Bsi Case Study

1591 WordsOct 31, 20087 Pages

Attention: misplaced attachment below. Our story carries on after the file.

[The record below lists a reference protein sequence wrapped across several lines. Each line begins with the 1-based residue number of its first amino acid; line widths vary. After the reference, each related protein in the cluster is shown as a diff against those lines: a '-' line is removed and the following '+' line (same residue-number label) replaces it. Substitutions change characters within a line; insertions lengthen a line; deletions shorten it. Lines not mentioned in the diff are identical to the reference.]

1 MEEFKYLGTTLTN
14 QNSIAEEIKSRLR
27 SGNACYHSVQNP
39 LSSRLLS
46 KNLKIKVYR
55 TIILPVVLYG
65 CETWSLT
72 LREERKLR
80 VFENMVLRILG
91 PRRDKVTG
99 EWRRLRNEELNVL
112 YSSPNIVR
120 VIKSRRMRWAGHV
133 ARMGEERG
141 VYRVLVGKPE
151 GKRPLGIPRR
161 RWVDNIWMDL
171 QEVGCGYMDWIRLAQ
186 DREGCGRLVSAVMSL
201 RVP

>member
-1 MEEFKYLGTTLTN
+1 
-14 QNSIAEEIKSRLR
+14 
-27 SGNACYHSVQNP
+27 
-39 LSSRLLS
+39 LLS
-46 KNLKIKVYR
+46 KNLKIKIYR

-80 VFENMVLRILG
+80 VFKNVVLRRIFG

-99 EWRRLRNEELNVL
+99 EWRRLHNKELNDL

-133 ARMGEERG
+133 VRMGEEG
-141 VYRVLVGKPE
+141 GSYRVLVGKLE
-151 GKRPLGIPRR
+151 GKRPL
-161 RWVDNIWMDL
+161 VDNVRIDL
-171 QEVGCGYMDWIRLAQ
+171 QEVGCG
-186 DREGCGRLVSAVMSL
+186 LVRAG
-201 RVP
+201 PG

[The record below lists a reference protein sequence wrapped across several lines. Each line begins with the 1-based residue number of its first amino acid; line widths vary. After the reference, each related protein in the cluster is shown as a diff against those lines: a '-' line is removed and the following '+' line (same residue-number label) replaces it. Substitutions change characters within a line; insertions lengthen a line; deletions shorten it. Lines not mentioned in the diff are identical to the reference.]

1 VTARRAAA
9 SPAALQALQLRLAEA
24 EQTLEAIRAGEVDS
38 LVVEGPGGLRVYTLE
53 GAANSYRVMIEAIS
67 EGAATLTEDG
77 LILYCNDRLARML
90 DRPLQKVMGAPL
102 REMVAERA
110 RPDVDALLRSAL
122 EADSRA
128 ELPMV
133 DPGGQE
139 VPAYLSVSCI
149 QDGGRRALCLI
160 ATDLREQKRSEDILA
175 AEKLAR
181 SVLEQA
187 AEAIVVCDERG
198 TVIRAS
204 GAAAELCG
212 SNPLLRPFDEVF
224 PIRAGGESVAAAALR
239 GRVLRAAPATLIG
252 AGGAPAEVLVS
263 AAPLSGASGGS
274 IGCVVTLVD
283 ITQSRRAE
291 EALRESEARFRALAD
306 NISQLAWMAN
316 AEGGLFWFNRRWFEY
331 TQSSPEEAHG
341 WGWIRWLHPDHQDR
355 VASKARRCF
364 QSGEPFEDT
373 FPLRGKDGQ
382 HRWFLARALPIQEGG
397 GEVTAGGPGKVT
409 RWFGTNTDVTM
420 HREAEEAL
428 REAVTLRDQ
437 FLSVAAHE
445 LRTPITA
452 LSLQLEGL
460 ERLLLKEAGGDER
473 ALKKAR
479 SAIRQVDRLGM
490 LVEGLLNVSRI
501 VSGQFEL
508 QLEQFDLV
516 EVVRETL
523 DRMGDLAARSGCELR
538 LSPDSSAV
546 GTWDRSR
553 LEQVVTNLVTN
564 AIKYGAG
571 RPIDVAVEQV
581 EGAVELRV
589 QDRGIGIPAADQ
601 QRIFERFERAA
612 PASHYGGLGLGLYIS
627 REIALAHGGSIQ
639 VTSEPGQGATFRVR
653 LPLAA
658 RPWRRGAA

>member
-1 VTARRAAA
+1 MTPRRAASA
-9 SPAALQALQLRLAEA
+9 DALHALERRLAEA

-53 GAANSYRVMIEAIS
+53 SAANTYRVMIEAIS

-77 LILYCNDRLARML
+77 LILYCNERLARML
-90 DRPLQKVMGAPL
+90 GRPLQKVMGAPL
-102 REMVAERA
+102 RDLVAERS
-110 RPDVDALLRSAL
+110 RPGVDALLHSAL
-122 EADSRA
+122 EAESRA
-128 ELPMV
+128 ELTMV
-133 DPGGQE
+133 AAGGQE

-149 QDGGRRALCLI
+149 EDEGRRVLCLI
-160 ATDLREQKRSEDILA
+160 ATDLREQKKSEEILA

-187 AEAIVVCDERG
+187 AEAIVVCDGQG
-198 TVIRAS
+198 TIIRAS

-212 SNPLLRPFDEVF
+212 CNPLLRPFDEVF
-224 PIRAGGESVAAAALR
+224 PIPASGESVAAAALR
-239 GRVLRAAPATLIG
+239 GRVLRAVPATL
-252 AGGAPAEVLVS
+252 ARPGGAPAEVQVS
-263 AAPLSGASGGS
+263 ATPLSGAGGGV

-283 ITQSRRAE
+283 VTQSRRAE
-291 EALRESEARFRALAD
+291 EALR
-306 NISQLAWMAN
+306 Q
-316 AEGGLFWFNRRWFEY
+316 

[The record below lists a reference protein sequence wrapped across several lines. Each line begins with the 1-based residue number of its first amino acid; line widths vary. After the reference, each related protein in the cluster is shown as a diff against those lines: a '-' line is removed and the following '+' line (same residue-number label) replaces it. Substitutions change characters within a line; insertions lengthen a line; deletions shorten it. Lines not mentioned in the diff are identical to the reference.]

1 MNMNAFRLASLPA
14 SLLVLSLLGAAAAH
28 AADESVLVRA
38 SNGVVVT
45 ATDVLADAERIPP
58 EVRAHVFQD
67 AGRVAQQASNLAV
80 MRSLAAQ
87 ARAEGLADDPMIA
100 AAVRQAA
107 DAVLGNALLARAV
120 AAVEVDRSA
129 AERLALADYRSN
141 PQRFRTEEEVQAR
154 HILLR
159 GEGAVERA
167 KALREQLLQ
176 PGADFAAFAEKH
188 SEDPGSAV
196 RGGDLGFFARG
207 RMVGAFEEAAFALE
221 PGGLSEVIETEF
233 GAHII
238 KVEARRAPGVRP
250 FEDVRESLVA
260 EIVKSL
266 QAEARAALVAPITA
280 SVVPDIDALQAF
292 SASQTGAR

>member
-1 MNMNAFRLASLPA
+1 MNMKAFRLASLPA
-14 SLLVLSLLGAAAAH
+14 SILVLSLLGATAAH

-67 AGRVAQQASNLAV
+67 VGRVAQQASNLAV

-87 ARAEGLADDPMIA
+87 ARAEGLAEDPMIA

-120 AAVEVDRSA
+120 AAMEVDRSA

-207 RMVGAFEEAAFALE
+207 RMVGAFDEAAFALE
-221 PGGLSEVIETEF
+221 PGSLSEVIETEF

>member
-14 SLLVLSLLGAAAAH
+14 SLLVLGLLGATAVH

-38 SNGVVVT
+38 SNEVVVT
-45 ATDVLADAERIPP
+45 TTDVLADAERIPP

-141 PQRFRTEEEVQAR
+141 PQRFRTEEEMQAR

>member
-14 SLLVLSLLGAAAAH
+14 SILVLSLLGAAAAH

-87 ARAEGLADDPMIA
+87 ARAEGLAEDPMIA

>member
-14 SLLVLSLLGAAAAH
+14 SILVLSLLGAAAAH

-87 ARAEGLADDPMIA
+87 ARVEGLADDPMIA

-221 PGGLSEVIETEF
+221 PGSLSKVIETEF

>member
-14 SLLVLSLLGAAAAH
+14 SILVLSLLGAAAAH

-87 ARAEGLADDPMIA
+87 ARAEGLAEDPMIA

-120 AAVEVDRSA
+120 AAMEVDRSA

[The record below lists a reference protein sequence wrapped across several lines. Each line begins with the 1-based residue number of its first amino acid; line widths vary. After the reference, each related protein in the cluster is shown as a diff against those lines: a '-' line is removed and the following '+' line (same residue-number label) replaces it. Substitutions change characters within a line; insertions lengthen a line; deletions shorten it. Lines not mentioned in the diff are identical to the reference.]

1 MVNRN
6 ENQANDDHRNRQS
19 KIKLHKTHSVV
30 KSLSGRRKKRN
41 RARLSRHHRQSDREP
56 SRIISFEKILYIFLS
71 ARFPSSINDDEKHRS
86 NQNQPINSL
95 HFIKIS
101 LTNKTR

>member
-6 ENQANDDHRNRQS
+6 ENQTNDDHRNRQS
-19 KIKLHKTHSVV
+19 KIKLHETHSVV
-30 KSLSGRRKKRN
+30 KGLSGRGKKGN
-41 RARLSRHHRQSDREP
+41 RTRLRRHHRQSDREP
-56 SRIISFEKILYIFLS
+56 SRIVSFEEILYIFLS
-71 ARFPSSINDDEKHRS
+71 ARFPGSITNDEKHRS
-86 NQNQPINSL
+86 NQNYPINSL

New goods and services come to market after a sequence of activities: research development testing production and launch. This case study shows how BSI British Standards (BSI), the UK’s National Standards Body, supports businesses at every step of this process. BSI was the first national standards-making body in the world. It started in London in 1901 as the Engineering Standards Committee. Today it is part of the BSI Group with offices throughout the world. BSI is perhaps the best-known standards provider in the world. As well as facilitating the creation of British Standards, BSI publishes information about standards, safety and efficient practices. Along with other organisations, it supports training to show people how to use and work with the standards. As the UK's National Standards Body, BSI also represents UK interests across all of the European and International Standards committees. A standard is a voluntary code – not a regulation. This means that companies can choose whether to apply a standard. However, there are a number of major benefits from using standards: Standards protect consumers. They can be confident that the products they buy will be safe and reliable. Standards encourage the development of new technology and services. Businesses developing new technologies work with BSI to provide safe goods and to introduce efficient processes. Industry benefits because the standards are recognised internationally. Businesses that apply standards are recognised as providers of quality goods. This enhances their reputation and helps them to increase sales. BSI works with manufacturers, users, research organisations, government departments and consumers to identify what these standards should be. Most new products and services are the result of research. Sometimes innovations result from a moment of inspiration. More often, they

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